Back in the game: Sports injuries

When you work hard at playing sports, you can injure your back.  As the body’s center of gravity, the back is particularly prone to injuries.  Pounding the pavement while running places considerable stress on the lower back.  Tennis shots rotate the trunk and twist the spine which can strain back muscles.

Up to twenty percent of all sports injuries involve the lower back or neck.  Sudden movements can a tear a muscle, causing a strain; a sprain is a strain in a ligament (a band of tissue that connects bones).  When a muscle tightens or cramps in response to pain, that is a spasm.

Many injuries result from overuse: repetitive stress to muscles, ligaments and tendons.  Overuse weakens muscles and causes them to tighten up, which makes them more vulnerable to injury.  Then, suddenly in the middle of an activity, your back can no longer handle the stress and you feel pain.  An acute injury will last four to six weeks, a chronic injury for a longer period of time.

Treating back pain

You should consult a doctor if you experience any of the following symptoms:

  • Severe pain, swelling or numbness
  • Weakness–difficulty climbing stairs, coming up to a standing position, dragging feet
  • Difficulty standing with legs giving way or buckling
  • Pain or swelling in an old injury
  • An unstable joint that give way or “buckles”

If your injury is less severe, you can try self-care. Don’t exercise or play your usual sport if you feel pain.  Proper rest will help you heal along with gentle exercise, such as walking or swimming.  Back experts stress the importance of moving as soon as you feel able.  To ease swelling, apply ice for ten days to two weeks after the injury. After that you can use heat or ice, or alternate between them.

If your pain doesn’t improve after two weeks of self-care and it interferes with everyday activities, such as bending or climbing stairs, see your physician.  Getting assistance early can help you heal better.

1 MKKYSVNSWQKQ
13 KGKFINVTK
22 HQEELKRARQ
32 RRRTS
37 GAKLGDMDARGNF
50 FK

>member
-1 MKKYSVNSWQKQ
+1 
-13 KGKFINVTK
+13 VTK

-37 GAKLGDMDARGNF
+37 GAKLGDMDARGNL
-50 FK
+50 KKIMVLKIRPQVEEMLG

When to resume athletic activity

Going back to your sport or activity too soon can aggravate your condition, prolong healing or cause another injury. Consult your physician or the medical professional treating your condition
before getting back in the game, especially if you have a chronic back condition or a previous injury.

When you do become active again, take it slow.  Don’t play as hard or run your usual distance the first time.  For example, try walking for ten minutes and running for five.  If you feel pain, stop and wait until your injury is healed to return to your activity.

Preventing injury

While it may not be possible to eliminate every little ache and pain, you can help prevent major injuries the following ways:

  • Warm up–start your exercise routine with light jogging or fast walking to increase circulation.  Stretch before and after working out to increase flexibility and relieve sore or tight muscles.
  • Wear protective equipment–if you run, wear comfortable, well-made shoes that fit properly.  If you play a sport use appropriate equipment and wear the appropriate protective gear: helmet, pads, mouthpiece, face guard, protective cup or eyewear.
  • Improve your technique–take lessons or get advice from a professional to ensure that you are using the proper form and technique.
  • Cross-train–if you play only one sport, you are using the same muscles which can lead to overuse.  Make sure your training includes exercises to keep you flexible and strong.
  • Drink enough fluids before, during and after exercise.
  • Know your limits–if you overdo your activity, you can experience a repetitive motion disorder, such as tennis elbow or tendonitis, or an overuse injury.  Don’t exercise to the point of exhaustion or pain and take breaks during practice or games.
  • Follow healthy habits–exercise is just one part of a healthy lifestyle.  It’s important to get enough sleep, eat a balanced diet and avoid smoking and excessive alcohol.
  • Exercise regularly–don’t be a weekend warrior. Consistent exercise will help your game and prevent injuries.
  • Stay on softer surfaces–play tennis on a clay court and run on flat surfaces, not bumpy or hilly trails.


National Institute of Arthritis and Musculoskeletal and Skin Diseases (2005). What Are Sports Injuries? Retrieved January 24, 2008 from

National Library of Medicine, MedLinePlus (n.d.) Sports Injuries. Retrieved January 24, 2008 from